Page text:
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Health Disney Change4life

Why the power of brand partnerships could be key to sugar success for Change4Life

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By Natalie Mortimer, N/A

January 5, 2016 | 3 min read

Public Health England’s Change4Life campaign has got a big job on its hands. Currently in the UK, 4-10 year olds consume around 22kg of sugar per year - the average weight of a 5-year-old, something that the government is looking to tackle in its latest war on obesity.

But with sugar so ingrained in both adult’s and children’s diets, is the power of Change4Life alone enough to tackle the might of the sweet stuff? Yesterday (4 January) it launched a £5m “heavy weight” campaign that includes a Sugar Smart app that reveals the amount of sugar in food and drink products, a TV ad and an out of home campaign.

Speaking to The Drum, Public Health England marketing director Sheila Mitchell said that while she is hoping the campaign will help to change consumption and buying habits, she is very keen to work with more commercial brands to leverage their influence over children.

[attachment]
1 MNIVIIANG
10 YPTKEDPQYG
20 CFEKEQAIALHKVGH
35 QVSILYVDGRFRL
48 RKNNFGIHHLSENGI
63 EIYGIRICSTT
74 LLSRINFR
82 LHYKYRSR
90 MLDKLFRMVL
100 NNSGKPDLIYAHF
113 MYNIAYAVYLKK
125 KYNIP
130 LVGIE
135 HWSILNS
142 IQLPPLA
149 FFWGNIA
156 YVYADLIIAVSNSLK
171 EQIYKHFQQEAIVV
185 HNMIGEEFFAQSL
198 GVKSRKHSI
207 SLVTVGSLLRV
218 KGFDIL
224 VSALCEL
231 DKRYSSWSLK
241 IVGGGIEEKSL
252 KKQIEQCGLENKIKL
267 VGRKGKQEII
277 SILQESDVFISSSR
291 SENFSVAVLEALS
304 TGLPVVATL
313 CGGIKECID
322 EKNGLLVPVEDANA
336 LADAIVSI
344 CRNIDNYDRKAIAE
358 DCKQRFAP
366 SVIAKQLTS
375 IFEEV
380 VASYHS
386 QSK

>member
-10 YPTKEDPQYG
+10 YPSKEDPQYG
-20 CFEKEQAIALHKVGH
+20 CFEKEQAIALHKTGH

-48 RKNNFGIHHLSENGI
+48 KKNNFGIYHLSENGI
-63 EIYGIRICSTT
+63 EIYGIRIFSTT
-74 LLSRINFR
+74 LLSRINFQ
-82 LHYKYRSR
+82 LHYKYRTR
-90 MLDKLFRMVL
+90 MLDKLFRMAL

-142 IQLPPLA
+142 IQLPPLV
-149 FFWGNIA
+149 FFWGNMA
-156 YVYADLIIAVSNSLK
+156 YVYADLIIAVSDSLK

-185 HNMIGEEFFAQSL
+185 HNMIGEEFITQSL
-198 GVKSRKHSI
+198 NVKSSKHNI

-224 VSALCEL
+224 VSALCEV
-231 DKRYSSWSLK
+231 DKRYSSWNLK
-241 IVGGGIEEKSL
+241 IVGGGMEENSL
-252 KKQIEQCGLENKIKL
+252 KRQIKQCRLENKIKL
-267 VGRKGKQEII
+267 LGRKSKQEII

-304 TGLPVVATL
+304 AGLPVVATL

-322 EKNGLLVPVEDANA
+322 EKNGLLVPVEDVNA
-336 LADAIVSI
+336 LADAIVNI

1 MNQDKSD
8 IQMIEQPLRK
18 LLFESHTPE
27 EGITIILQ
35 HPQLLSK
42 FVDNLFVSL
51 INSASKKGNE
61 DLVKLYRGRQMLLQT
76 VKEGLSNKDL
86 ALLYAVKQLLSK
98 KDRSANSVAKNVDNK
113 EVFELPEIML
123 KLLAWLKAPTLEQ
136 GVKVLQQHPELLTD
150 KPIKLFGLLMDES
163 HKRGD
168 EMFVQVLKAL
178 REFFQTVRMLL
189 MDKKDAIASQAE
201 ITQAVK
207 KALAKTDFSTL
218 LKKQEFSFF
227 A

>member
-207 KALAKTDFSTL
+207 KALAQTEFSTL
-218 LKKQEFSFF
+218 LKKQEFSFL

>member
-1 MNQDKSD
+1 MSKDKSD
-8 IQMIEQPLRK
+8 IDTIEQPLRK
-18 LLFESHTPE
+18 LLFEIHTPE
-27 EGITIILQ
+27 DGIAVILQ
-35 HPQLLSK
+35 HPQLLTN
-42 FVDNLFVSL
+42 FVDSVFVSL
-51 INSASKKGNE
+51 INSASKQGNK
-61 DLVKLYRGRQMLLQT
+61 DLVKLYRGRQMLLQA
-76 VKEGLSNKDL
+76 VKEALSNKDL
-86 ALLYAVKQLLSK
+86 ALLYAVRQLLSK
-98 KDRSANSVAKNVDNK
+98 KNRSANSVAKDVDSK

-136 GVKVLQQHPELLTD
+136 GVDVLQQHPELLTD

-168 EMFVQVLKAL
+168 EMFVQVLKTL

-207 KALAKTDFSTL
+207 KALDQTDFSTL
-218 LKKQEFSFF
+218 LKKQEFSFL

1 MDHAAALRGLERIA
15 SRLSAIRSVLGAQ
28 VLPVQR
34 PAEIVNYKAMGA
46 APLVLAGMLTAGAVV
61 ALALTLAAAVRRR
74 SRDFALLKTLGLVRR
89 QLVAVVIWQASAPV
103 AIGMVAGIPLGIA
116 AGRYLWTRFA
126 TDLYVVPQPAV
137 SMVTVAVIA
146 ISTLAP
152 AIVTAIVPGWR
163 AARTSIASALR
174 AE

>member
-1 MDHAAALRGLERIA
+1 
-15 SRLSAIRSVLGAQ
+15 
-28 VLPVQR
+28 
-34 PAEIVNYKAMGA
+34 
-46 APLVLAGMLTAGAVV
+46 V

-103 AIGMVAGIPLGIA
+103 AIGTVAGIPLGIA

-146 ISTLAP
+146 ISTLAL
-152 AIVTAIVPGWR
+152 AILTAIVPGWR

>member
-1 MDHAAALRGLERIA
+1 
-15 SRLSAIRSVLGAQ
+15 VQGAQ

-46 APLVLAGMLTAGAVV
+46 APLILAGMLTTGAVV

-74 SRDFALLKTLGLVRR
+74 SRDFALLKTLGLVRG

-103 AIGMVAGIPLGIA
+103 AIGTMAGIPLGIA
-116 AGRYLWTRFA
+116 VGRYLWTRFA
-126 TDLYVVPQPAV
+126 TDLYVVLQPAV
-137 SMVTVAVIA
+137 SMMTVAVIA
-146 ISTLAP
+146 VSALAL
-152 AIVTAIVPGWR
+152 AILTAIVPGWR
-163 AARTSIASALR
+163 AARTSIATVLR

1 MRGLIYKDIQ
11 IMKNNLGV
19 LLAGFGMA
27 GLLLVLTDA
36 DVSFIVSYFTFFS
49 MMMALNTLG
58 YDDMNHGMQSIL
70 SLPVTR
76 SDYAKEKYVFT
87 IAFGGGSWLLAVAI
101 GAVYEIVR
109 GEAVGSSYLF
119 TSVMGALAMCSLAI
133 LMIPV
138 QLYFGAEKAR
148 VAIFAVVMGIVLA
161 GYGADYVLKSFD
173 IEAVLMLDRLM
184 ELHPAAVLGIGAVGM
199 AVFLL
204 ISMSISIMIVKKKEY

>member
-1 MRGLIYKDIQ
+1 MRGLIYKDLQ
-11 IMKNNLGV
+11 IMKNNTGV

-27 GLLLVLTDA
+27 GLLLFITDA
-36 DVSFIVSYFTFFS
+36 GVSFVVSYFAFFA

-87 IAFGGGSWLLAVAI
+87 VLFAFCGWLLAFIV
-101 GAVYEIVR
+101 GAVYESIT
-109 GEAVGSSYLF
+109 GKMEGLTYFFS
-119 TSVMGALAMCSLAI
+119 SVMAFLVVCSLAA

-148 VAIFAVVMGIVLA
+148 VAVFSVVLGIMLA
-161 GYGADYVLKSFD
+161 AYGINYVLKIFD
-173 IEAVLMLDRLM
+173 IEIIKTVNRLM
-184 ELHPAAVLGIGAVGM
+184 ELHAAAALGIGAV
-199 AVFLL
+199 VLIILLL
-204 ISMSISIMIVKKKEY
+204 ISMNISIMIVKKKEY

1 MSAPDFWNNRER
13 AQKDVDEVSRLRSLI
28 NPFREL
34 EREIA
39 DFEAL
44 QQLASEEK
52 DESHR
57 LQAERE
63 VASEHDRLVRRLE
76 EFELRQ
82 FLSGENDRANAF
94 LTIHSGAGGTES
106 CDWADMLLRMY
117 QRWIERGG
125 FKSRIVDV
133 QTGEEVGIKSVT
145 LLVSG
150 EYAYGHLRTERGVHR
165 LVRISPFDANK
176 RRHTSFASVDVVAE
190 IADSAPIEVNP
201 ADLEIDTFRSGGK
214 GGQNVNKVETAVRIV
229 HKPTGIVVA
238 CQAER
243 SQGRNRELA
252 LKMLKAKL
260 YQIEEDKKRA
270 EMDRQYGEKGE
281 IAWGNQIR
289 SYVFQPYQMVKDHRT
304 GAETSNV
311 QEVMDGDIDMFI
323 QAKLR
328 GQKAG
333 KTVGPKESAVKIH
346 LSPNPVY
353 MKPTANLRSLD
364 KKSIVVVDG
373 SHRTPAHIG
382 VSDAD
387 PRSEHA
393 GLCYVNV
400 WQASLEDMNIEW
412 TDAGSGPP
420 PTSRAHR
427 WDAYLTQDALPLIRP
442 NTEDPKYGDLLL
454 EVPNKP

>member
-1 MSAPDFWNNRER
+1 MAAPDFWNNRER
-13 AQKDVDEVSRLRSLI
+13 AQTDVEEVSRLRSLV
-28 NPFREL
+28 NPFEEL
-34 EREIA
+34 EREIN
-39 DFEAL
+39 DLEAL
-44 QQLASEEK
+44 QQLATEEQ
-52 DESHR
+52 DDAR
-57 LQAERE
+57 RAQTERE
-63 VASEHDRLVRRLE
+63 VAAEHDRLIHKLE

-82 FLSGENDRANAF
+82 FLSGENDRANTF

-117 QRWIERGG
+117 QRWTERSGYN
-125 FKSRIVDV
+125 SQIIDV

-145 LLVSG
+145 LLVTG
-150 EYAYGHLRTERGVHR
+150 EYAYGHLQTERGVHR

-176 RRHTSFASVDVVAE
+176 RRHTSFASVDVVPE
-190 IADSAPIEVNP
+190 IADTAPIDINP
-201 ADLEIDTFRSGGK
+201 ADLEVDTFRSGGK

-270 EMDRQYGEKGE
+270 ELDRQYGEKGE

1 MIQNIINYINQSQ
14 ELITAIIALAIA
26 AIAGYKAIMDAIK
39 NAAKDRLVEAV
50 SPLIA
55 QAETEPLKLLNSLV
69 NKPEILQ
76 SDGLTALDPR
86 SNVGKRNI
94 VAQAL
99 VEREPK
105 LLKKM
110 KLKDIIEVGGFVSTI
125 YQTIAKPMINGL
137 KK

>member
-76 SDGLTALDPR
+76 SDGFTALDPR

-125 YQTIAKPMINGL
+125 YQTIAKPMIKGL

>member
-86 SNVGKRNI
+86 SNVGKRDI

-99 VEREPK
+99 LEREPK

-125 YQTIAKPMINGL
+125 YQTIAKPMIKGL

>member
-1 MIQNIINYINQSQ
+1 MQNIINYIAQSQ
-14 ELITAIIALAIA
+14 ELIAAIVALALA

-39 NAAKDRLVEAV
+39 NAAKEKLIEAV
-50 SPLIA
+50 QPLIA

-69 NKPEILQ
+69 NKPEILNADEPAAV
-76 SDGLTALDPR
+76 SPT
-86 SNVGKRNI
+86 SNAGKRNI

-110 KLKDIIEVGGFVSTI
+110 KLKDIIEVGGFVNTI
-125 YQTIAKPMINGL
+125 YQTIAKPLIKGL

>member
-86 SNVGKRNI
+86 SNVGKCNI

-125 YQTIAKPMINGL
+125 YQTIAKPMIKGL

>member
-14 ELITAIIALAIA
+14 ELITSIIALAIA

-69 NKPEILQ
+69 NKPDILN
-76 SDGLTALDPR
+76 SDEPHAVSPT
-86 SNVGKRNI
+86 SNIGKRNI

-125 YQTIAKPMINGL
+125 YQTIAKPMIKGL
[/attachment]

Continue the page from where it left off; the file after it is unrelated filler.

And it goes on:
“I would love more brands to work with us, I am absolutely clear that I do what I can do with the available money that the government has got on PHE but it’s the brands that touch people’s everyday lives that are incredibly powerful,” she said. “We’ve proven with organisations like Disney and ITV, or with the supermarkets, and found a common agenda to work to so definitely my message would be; ‘great if we could have more commercial brands working with us as well’”.

Change4Life partnered with Disney this past summer on the ’10 Minute Shakeup’ campaign to encourage children to exercise every day. The idea was to connect with young people on an emotional level through popular Disney stories to get them to do 10 minutes of activity – a tactic that proved fruitful. Over 700,000 children registered to part of the ’10 Minute Shakeup’ and academic research found evidence of children doing around 70,010 minutes of incremental activity each day.

However, the sticking point when it comes to working with such prolific brands boils down to budgetary constraints. “The government has just been through the spending review so we are just at the point of settling what our budget allocations are going to be going forward,” added Mitchell. “But do we want to carry on working with Disney? absolutely. Physical activity is key to both the adult agenda and kid’s agenda too, they’ve been a fantastic example of a great partnership”.

Mitchell also revealed that a campaign targeting adults is in the works for early spring and Change4Life is currently involved in talks with an as yet un-named brand partner.

Health Disney Change4life

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